- The formula for the regression line is Y = a + bX + e where Y is (in this case) a country’s score on male literacy and X is the country’s % of people living in cities, a is the y-intercept or constant (the point where the line crosses the Y axis, or, the value of Y when X is zero if X is a variable for which there is zero amount of the property) and b is the slope of the regression line (the amount by which male literacy changes for each unit change in percent living in cities)
- We can use the formula to predict Y given that we know X

Calculating the Regression Line, cont’d

- We will not do the hand computations for b, the slope of the regression line, or a, the intercept. Let’s use another SPSS method for finding not only the correlation coefficient, Pearson’s r, but also the regression equation (e.g., find the intercept, a, and the slope of the regression line, b)
- In Data Editor, go to Analyze/Regression/Linear
- Put the dependent variable, male literacy, into the Dependent box
- Move the independent variable, percentage of people living in cities, into the Independent(s) box, and click OK
- Compare your output to the next slide

Finding the Intercept (Constant) and Slope (β or unstandardized regression coefficient)

The intercept, or a (sometimes called β0

Beta weight when X and Y are expressed in standard score units

The slope, or β

The regression equation for predicting Y (male literacy) is Y = a + (b)X, or Y = 52.372 +.495X, so if we wanted to predict the male literacy rate in country j we would multiply its percentage of people living in cities by .495, and add the constant, 52.372. Compare this to the scatterplot. Does it look right?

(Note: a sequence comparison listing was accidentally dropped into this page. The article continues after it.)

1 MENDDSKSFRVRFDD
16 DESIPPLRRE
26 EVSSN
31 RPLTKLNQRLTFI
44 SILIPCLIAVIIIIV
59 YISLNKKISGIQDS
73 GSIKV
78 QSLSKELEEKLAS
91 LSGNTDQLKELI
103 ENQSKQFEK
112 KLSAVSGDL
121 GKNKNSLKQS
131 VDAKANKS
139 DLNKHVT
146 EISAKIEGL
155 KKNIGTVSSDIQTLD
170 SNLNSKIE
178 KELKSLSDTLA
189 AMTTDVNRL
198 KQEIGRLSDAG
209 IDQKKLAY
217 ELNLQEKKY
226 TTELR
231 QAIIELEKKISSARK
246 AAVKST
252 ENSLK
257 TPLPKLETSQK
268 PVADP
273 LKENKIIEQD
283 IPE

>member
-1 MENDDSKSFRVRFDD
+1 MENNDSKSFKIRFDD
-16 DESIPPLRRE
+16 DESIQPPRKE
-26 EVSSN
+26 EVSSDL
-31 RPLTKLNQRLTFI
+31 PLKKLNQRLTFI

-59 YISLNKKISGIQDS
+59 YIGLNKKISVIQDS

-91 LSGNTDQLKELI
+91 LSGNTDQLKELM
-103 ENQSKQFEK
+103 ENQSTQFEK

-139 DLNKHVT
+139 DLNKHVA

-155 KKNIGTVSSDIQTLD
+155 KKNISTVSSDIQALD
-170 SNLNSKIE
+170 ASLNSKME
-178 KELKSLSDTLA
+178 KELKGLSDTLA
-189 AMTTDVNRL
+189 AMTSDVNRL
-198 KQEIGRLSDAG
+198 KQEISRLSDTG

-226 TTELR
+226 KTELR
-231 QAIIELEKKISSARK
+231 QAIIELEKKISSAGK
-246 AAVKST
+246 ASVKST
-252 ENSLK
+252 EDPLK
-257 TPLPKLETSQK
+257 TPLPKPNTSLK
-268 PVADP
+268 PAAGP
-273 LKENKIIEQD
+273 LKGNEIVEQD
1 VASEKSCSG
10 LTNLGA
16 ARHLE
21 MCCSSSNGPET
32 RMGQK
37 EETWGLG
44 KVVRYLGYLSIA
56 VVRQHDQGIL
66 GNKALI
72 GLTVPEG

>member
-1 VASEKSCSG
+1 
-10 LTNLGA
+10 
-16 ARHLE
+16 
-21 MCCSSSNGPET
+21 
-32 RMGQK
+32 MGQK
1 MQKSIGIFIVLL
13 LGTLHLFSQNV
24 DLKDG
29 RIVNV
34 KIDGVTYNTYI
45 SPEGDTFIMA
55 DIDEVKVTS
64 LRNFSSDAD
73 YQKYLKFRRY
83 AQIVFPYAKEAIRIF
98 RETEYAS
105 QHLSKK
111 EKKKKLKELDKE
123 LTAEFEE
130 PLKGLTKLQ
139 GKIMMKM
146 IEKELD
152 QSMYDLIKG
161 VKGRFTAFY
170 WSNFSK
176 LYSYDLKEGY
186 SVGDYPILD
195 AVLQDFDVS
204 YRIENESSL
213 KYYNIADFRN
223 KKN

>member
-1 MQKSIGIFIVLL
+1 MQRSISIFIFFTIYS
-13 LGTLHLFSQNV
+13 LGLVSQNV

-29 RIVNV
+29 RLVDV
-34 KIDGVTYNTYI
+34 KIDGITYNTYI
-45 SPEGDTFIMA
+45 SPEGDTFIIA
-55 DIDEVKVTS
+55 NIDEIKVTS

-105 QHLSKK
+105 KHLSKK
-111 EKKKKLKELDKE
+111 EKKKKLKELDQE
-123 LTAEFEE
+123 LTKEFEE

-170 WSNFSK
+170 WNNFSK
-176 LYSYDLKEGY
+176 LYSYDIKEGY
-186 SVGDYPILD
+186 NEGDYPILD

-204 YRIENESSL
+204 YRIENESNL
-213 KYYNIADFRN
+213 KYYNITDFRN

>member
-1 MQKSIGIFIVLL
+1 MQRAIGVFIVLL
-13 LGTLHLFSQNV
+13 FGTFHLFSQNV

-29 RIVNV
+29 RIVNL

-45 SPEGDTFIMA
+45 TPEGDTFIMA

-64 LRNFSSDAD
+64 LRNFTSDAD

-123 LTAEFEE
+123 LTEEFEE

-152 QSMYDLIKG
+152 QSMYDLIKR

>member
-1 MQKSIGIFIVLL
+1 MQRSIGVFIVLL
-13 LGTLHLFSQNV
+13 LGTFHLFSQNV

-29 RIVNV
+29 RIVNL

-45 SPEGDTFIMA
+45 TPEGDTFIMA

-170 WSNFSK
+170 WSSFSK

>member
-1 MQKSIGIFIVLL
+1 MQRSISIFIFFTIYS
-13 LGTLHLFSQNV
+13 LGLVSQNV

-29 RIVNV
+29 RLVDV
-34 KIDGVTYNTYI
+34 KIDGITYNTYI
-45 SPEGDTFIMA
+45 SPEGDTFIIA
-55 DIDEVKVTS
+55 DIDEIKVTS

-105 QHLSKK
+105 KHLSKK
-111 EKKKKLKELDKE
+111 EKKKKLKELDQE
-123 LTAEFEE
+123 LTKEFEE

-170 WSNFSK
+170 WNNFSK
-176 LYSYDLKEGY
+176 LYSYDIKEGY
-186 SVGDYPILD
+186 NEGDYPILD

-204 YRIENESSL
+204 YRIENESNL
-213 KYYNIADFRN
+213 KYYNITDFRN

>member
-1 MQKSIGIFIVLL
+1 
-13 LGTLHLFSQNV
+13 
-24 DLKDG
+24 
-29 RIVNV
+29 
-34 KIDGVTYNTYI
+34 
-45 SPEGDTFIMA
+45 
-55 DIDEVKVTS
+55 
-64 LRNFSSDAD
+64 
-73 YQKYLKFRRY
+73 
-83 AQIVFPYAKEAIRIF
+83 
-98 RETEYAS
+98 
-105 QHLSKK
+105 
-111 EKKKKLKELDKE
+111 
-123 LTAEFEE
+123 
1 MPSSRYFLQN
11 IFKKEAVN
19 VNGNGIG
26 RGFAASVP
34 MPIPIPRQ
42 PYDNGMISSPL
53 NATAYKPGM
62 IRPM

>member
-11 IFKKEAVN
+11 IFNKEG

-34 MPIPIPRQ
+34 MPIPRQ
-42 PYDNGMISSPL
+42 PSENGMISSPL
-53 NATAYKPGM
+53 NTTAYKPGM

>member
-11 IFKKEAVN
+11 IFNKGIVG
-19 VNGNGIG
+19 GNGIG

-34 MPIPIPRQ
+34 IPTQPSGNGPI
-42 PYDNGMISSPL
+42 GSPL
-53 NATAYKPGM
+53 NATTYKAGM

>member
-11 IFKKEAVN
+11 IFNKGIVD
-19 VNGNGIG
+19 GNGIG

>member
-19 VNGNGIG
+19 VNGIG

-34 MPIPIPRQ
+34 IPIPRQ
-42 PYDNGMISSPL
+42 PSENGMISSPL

When scores on X and Y are available as Z scores, and are expressed in the same standardized units, then there is no intercept (constant) because you don’t have to make an adjustment for the differences in scale between X and Y, and so the equation for the regression line just becomes Y = (b) X, or in this case Y = .587 X, where .587 is the standardized version of b (note that it’s also the value of r, but only when there is just the one X variable and not multiple independent variables)

More Output from Linear Regression

The correlation coefficient and the coefficient of determination. The coefficient of determination, or R-square, is the proportion of variance in the dependent variable which can be accounted for by the independent variable. Adjusted R-square is an adjustment made to R-square when you get a lot of independent variables or predictors in the equation or have complexities like cubic terms. Minor adjustment with only one predictor

F test of the regression equation: More Output from Linear Regression, Cont’d

If the independent variable, X, were of no value in predicting Y, the best estimate of Y would be the mean of Y. To see how much better our calculated regression line is as a predictor of Ythan the simple mean of Y, we calculate the sum of squares for the regression line and then a residual sum of squares (variance left over after the regression line has done its work as a predictor) which shows how well or how badly the regression line fits the actual obtained scores on Y. If the residual mean square is large compared to the regression mean square, the value of F would be low and the resulting F ratio may not be significant. If the F ratio is statistically significant it suggests that we can reject the hypothesis that our predictor, β, is zero in the population, and say that the regression line is a good fit to the data